All practice owners struggle with getting clinical notes completed on time. It’s human nature to forget about something you did partially and meant to come back to later; often your brain will insist that the task was, in fact, completed. The notes then wait until another provider, the patient, or an auditor notice their absence or incomplete nature and flags it. At that point, it could be challenging to go back and fix the problem, resulting in holes, insurers not reimbursing, and an issue that multiple people then have to sit down and try to resolve. This can also reduce patient trust. With good modern therapy EMR software, the system will track incomplete notes and send alerts to providers and staff to make sure they are aware of outstanding work. It will flag which patients need Progress Notes, Re-Certifications, Plans of Care, and Discharge Summaries. The system will then continue to remind clinicians until they actually do the work, ensuring that it is not forgotten and is completed in a timely manner. This is helpful to patients and caregivers, as well as ensuring that records are compliant and up-to-date. It also makes sure that when multiple providers are involved in a patient’s care plan, they are properly communicating with each other and have the notes they need to move forward.

It Doesn’t Provide Billing Guidance at Point of Documentation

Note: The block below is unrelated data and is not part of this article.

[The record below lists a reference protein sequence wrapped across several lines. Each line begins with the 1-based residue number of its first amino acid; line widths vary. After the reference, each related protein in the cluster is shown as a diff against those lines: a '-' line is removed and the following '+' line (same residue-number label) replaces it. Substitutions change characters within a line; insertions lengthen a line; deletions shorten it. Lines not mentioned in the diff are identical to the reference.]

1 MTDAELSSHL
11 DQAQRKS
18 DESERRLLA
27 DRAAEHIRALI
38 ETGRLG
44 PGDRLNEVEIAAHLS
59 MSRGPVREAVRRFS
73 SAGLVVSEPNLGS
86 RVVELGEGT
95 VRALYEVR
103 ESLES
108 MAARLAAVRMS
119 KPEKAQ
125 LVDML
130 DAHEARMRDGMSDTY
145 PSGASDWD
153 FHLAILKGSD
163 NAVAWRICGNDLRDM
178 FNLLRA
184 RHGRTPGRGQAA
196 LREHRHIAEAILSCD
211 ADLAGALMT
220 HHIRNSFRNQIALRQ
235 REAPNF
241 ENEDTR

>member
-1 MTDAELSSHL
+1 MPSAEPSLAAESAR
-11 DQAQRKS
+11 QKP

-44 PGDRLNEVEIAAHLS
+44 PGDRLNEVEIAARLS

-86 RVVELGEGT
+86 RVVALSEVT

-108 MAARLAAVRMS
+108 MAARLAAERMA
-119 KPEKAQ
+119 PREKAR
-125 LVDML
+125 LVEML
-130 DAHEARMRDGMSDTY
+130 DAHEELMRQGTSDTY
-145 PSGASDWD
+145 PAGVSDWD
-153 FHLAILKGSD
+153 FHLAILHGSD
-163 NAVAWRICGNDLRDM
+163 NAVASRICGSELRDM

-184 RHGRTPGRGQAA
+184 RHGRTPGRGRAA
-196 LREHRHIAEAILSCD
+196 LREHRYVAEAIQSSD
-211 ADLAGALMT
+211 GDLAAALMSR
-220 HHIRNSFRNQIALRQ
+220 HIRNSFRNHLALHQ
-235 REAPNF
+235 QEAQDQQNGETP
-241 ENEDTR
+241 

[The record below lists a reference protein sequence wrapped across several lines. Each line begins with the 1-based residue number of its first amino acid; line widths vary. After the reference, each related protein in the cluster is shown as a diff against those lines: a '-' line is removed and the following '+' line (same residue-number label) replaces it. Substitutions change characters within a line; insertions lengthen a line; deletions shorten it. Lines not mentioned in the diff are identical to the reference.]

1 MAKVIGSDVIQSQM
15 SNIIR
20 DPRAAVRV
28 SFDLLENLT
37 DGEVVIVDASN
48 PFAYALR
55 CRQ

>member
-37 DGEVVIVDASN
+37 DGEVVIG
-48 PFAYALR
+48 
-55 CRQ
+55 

When your therapists select charges, they could make mistakes. Remembering which codes go with which payers and which treatments is literally impossible (there are thousands of CPT codes in use at any given time). It is also something that providers should not be taxing themselves with. The best way to make sure that everything is entered properly is to provide billing guidance right when the therapist is making that initial selection. This reduces time spent correcting things later and ensures that an incorrect charge does not slip through the cracks. A modern therapy EMR will be set up to show your provider which codes are allowed for the current payer, preventing them from selecting CPT codes that could result in denials or rejections. This ensures that data is entered correctly at the start, meaning that you spend less time changing them later. Also, it saves time at the point of care by allowing the therapist to pull up the codes quickly during the patient’s visit. It is also good for patients, as a minor CPT error can result in them being sent a bill they should not receive, which you then have to help them correct. Other things to consider about your EMR software are its reliability. Is the vendor’s tech support always available and responsive? Is it being updated regularly? If you don’t like the answers to some of these questions, then it may be time to start shopping for a new therapy EMR vendor. Make sure that your new vendor is HIPAA-compliant, provides quality cloud services, and performs regular updates and backups (including the ability to obtain your backups, just in case). Replacing your therapy EMR may be necessary to avoid compliance issues, and it may also be a good idea if you are experiencing reduced reliability. A new, modern therapy EMR will save you a lot of time handling compliance and denied claims and can protect your practice from high HIPAA compliance penalties.